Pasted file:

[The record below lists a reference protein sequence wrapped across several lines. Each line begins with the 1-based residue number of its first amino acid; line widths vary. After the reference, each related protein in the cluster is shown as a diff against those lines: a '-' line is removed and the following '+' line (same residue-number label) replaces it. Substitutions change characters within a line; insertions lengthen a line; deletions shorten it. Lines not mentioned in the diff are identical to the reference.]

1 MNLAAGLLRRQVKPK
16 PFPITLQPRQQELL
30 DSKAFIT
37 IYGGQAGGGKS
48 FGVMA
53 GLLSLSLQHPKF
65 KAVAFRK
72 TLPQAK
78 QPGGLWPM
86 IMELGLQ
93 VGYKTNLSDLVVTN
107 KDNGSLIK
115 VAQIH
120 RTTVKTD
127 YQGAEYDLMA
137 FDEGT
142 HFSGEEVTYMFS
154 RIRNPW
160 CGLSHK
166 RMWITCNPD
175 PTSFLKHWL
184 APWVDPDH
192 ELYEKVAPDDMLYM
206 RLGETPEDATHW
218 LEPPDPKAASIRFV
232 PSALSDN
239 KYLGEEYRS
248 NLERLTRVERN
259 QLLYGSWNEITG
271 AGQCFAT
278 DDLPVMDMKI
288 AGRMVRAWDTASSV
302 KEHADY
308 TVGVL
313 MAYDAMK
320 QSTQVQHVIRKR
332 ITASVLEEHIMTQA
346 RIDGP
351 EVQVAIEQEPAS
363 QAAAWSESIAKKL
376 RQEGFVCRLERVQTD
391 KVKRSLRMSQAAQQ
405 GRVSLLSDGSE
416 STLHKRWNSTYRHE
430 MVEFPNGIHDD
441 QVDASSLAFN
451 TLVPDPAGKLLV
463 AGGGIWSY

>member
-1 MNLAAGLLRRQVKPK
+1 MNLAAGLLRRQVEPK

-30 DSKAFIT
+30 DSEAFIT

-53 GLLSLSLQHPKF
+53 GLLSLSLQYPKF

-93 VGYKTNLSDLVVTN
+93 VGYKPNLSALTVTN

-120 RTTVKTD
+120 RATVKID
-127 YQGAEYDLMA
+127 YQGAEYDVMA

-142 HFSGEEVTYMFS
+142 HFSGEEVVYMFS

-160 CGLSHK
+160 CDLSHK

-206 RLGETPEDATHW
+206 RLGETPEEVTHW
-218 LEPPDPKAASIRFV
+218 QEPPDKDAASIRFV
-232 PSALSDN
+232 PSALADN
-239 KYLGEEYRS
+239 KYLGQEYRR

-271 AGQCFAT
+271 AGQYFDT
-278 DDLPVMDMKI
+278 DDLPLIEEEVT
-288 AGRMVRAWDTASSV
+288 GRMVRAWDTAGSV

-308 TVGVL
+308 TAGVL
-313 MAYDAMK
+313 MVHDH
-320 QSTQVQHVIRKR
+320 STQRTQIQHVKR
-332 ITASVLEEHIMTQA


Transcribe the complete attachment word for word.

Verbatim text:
[The record below lists a reference protein sequence wrapped across several lines. Each line begins with the 1-based residue number of its first amino acid; line widths vary. After the reference, each related protein in the cluster is shown as a diff against those lines: a '-' line is removed and the following '+' line (same residue-number label) replaces it. Substitutions change characters within a line; insertions lengthen a line; deletions shorten it. Lines not mentioned in the diff are identical to the reference.]

1 MNLAAGLLRRQVKPK
16 PFPITLQPRQQELL
30 DSKAFIT
37 IYGGQAGGGKS
48 FGVMA
53 GLLSLSLQHPKF
65 KAVAFRK
72 TLPQAK
78 QPGGLWPM
86 IMELGLQ
93 VGYKTNLSDLVVTN
107 KDNGSLIK
115 VAQIH
120 RTTVKTD
127 YQGAEYDLMA
137 FDEGT
142 HFSGEEVTYMFS
154 RIRNPW
160 CGLSHK
166 RMWITCNPD
175 PTSFLKHWL
184 APWVDPDH
192 ELYEKVAPDDMLYM
206 RLGETPEDATHW
218 LEPPDPKAASIRFV
232 PSALSDN
239 KYLGEEYRS
248 NLERLTRVERN
259 QLLYGSWNEITG
271 AGQCFAT
278 DDLPVMDMKI
288 AGRMVRAWDTASSV
302 KEHADY
308 TVGVL
313 MAYDAMK
320 QSTQVQHVIRKR
332 ITASVLEEHIMTQA
346 RIDGP
351 EVQVAIEQEPAS
363 QAAAWSESIAKKL
376 RQEGFVCRLERVQTD
391 KVKRSLRMSQAAQQ
405 GRVSLLSDGSE
416 STLHKRWNSTYRHE
430 MVEFPNGIHDD
441 QVDASSLAFN
451 TLVPDPAGKLLV
463 AGGGIWSY

>member
-1 MNLAAGLLRRQVKPK
+1 MNLAAGLLRRQVEPK

-30 DSKAFIT
+30 DSEAFIT

-53 GLLSLSLQHPKF
+53 GLLSLSLQYPKF

-93 VGYKTNLSDLVVTN
+93 VGYKPNLSALTVTN

-120 RTTVKTD
+120 RATVKID
-127 YQGAEYDLMA
+127 YQGAEYDVMA

-142 HFSGEEVTYMFS
+142 HFSGEEVVYMFS

-160 CGLSHK
+160 CDLSHK

-206 RLGETPEDATHW
+206 RLGETPEEVTHW
-218 LEPPDPKAASIRFV
+218 QEPPDKDAASIRFV
-232 PSALSDN
+232 PSALADN
-239 KYLGEEYRS
+239 KYLGQEYRR

-271 AGQCFAT
+271 AGQYFDT
-278 DDLPVMDMKI
+278 DDLPLIEEEVT
-288 AGRMVRAWDTASSV
+288 GRMVRAWDTAGSV

-308 TVGVL
+308 TAGVL
-313 MAYDAMK
+313 MVHDH
-320 QSTQVQHVIRKR
+320 STQRTQIQHVKR
-332 ITASVLEEHIMTQA